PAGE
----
ST. LOUIS -- Before he made his way out to his final home practice at Goodwin Field on Tuesday morning, Scott Hurst took a call in his apartment that offered clarity as to what will follow his upcoming trip to the College World Series.After sitting out Day 1 of the
ST. LOUIS -- Before he made his way out to his final home practice at Goodwin Field on Tuesday morning, Scott Hurst took a call in his apartment that offered clarity as to what will follow his upcoming trip to the College World Series.
After sitting out Day 1 of the MLB Draft, the Cardinals used their top selection to snag Hurst, a junior center fielder out of Cal State Fullerton. Hurst later described that moment as "a little emotional … because I knew my dream was going to become a reality."
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He and the Cardinals have already reached a tentative agreement, though nothing will become official until after the Titans' second trip to the Omaha in the last three years comes to an end. When it does, the left-handed hitting Hurst will try carry the offensive momentum generated during a breakthrough junior season into the start of his professional career.
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"Our hope is that his adjustments and his better days are just beginning, and he'll be one of those types of players who would continue to develop after his college career is done," Cardinals scouting director Randy Flores said. "We believe some power is there. The arm is in there. The range is in there. And to get that in the third round was something we were pleased with."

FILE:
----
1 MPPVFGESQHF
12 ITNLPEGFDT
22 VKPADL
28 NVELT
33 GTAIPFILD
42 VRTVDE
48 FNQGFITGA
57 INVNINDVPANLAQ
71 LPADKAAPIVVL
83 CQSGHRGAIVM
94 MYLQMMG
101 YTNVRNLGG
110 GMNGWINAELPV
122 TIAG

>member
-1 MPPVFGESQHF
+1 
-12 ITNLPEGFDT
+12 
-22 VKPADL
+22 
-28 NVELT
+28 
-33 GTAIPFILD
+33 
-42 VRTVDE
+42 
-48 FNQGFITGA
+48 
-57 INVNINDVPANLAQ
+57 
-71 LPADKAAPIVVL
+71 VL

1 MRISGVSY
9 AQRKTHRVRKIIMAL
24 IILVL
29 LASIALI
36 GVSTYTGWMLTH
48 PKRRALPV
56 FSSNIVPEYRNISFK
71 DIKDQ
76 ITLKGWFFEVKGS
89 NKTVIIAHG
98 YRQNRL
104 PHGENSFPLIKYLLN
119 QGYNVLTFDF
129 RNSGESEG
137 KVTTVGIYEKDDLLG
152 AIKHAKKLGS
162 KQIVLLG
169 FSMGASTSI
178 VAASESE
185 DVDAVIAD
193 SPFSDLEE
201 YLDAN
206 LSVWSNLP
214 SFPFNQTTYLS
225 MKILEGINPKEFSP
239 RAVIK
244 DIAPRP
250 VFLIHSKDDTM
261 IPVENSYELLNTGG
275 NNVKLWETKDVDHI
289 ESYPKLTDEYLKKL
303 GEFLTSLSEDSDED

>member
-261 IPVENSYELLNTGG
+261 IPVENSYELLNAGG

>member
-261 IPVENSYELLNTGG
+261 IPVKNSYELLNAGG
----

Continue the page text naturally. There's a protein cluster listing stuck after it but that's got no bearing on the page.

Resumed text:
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The slot value for the 94th overall pick is $570,900.
This season, Hurst has appeared in 61 games for Cal State Fullerton and posted a .332/.424/.585 slash line with 15 doubles, five triples and 12 home runs. He's driven in 39 runs, stolen seven bases and walked more times (34) than he has struck out (33).
Hurst ranks second on the team with 21 multi-hit games, first with nine multi-RBI games and had an on-base streak of 21 this year. He tops the Big West Conference with 54 runs scored and 141 total bases. He also falls among the conference's top three in home runs, slugging percentage (.585) and triples
It was a renaissance of sorts for the Glendora, Calif., native, who, after being named the California Interscholastic Federation Player of the Year as a senior in high school, struggled in his first two college seasons. He hit .250 with a .347 slugging percentage while dealing with a back injury his freshman year. As a sophomore, Hurst batted .215 and slugged .250. Combined, he hit one home run.
"I knew I could have done a lot better," Hurst said. "But I think what I had to do is throw that all out the window this year, and go out play the game like I knew how to play and compete with confidence and go out and leave it all out there every day."
What Hurst found was consistency and power. He had the game of his career on May 20, going 5-for-5 with four home runs and a double. Hurst drove in seven and scored six runs that day as well while tying a school record for the most homers in a game. An "out-of-body experience" was how he described that day.
Tuesday wasn't all that different.
"It means more than anything," Hurst said of being the Cardinals' top pick. "I've been playing this game my whole life, and having the opportunity to play for a great organization like this, it was pretty emotional when it first happened. [It's] something I'll never forget. [It's] a very great opportunity. I'm very happy and blessed this happened."
The Draft concludes on Wednesday, with exclusive coverage of Rounds 11-40 beginning on MLB.com at 11 a.m. CT.
Jenifer Langosch has covered the Cardinals for MLB.com since 2012, and previously covered the Pirates from 2007-11. Follow her on Twitter, and Facebook.